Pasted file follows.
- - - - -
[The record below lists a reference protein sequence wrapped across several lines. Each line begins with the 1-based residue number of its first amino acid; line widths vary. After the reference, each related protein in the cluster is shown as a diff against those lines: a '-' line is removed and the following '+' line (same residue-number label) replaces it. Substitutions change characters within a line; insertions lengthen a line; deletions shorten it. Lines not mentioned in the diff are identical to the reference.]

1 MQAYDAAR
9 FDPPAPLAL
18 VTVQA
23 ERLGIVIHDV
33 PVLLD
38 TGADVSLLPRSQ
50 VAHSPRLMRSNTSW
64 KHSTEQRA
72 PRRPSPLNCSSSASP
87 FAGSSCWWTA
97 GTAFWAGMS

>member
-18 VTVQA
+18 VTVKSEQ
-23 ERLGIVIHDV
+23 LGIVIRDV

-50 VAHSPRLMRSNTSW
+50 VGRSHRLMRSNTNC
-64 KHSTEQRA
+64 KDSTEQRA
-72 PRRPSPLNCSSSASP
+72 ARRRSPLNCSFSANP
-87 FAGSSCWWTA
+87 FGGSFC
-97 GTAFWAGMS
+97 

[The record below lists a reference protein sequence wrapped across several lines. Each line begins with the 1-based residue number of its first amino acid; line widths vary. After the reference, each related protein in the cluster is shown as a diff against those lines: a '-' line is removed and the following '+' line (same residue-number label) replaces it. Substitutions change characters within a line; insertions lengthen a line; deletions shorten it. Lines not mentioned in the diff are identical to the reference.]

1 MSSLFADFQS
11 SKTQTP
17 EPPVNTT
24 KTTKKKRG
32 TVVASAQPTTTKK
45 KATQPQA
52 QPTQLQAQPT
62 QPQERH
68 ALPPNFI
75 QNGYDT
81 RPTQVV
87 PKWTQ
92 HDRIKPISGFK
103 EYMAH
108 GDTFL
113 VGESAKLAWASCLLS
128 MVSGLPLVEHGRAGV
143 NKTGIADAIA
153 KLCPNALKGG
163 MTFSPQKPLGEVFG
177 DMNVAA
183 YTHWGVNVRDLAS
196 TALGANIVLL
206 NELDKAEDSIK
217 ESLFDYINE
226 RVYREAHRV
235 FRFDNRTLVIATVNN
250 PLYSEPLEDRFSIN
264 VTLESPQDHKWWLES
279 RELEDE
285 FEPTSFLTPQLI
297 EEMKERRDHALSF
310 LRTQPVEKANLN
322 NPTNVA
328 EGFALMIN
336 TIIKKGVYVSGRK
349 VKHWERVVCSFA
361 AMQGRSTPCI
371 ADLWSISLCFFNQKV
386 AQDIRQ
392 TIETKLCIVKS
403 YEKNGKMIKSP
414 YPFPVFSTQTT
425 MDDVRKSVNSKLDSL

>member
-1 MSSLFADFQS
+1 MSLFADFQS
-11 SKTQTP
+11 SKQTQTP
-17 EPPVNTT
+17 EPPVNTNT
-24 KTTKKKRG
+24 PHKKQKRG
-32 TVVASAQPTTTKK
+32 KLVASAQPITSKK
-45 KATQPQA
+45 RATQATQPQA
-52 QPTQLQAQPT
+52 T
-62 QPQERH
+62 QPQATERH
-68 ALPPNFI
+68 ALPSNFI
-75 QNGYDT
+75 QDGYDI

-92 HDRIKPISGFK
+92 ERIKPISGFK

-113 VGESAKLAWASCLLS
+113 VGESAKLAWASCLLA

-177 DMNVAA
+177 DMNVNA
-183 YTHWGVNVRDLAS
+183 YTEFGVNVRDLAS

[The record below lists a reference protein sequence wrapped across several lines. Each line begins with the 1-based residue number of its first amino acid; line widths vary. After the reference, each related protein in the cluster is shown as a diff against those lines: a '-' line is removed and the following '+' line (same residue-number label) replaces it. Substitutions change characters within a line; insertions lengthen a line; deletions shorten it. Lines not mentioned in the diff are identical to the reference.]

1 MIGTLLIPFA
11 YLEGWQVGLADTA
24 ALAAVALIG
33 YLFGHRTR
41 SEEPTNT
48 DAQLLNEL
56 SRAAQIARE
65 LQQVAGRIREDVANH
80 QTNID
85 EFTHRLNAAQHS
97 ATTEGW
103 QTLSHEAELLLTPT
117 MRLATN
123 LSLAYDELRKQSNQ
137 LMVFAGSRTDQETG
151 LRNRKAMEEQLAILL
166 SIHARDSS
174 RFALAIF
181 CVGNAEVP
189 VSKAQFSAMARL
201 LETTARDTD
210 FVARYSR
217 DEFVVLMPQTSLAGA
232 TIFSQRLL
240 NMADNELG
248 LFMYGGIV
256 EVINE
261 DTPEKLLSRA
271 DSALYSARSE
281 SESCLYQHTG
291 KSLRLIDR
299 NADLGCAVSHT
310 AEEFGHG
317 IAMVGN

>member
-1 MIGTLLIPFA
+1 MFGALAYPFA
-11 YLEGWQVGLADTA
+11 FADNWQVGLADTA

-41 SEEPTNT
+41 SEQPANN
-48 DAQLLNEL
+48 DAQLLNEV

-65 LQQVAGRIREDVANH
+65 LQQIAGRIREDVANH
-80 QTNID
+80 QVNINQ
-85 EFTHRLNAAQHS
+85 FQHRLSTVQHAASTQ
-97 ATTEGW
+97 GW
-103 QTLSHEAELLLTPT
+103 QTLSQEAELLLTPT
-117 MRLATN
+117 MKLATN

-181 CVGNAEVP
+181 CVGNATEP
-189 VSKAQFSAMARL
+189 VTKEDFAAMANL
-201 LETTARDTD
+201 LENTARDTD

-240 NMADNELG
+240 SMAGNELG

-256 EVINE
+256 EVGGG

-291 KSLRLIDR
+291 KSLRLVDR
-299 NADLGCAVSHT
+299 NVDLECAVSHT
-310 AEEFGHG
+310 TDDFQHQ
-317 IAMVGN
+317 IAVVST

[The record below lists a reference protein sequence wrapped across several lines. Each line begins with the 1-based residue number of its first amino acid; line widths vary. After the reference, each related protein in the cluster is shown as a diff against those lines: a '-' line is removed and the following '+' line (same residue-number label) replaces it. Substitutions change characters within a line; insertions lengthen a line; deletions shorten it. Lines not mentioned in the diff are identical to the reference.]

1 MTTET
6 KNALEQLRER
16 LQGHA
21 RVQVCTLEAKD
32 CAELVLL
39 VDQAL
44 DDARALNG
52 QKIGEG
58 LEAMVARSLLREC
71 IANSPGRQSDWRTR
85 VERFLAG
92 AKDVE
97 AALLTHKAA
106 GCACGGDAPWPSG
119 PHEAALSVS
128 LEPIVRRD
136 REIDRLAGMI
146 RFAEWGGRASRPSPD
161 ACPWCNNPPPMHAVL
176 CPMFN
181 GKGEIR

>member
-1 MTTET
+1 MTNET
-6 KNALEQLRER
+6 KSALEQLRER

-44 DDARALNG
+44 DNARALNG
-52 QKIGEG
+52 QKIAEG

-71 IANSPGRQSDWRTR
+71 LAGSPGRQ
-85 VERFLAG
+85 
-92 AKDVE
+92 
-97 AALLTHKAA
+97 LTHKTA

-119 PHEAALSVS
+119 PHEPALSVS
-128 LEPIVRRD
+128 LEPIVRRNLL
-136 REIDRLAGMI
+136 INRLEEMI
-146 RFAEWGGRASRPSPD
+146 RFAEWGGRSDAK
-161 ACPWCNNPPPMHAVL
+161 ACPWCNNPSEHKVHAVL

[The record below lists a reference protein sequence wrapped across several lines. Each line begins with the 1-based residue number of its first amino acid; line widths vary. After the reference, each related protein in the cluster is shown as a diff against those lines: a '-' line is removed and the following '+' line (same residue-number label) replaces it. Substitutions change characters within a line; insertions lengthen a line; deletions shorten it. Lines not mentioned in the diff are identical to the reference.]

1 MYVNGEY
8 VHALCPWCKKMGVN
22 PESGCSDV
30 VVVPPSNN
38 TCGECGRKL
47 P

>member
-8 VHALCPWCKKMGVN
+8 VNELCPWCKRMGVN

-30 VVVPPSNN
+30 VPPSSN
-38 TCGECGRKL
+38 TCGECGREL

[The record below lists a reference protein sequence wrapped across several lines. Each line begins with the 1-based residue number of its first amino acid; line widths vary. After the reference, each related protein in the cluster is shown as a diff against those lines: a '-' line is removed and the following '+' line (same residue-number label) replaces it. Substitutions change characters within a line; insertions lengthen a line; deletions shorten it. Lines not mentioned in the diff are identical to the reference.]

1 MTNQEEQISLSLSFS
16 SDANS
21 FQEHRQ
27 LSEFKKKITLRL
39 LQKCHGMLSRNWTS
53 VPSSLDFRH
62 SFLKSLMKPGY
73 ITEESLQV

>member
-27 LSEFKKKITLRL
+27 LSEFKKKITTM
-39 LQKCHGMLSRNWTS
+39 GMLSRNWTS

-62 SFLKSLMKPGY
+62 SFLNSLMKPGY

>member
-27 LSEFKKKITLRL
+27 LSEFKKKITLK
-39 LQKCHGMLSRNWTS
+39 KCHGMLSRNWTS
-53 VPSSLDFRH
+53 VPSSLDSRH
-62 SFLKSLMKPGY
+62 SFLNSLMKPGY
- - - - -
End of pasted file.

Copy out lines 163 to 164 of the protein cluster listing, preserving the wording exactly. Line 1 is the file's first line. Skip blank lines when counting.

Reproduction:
+201 LENTARDTD

-240 NMADNELG